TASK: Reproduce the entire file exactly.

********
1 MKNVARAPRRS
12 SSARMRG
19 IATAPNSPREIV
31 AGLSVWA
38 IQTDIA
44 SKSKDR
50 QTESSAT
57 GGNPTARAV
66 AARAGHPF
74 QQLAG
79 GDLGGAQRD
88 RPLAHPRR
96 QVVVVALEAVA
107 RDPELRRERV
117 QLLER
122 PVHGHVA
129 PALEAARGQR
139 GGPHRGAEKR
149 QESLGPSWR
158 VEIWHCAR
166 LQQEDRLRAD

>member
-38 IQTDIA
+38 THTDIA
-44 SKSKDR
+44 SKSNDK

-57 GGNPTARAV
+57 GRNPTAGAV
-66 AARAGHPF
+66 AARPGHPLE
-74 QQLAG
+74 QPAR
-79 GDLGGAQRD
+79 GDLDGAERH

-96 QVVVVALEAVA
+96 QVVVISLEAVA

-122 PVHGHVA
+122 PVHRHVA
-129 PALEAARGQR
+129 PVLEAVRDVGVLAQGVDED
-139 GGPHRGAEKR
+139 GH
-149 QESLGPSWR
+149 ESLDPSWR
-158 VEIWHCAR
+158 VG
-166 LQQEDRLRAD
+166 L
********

1 MKNVARAPRRS
12 SSARMRG
19 IATAPNSPREIV
31 AGLSVWA
38 IQTDIA
44 SKSKDR
50 QTESSAT
57 GGNPTARAV
66 AARAGHPF
74 QQLAG
79 GDLGGAQRD
88 RPLAHPRR
96 QVVVVALEAVA
107 RDPELRRERV
117 QLLER
122 PVHGHVA
129 PALEAARGQR
139 GGPHRGAEKR
149 QESLGPSWR
158 VEIWHCAR
166 LQQEDRLRAD

>member
-38 IQTDIA
+38 THTDIA
-44 SKSKDR
+44 SKSNDK

-57 GGNPTARAV
+57 GRNPTAGAV
-66 AARAGHPF
+66 AARPGHPLE
-74 QQLAG
+74 QPAR
-79 GDLGGAQRD
+79 GDLDGAERH

-96 QVVVVALEAVA
+96 QVVVISLEAVA

-122 PVHGHVA
+122 PVHRHVA
-129 PALEAARGQR
+129 PVLEAVRDVGVLAQGVDED
-139 GGPHRGAEKR
+139 GH
-149 QESLGPSWR
+149 ESLDPSWR
-158 VEIWHCAR
+158 VG
-166 LQQEDRLRAD
+166 L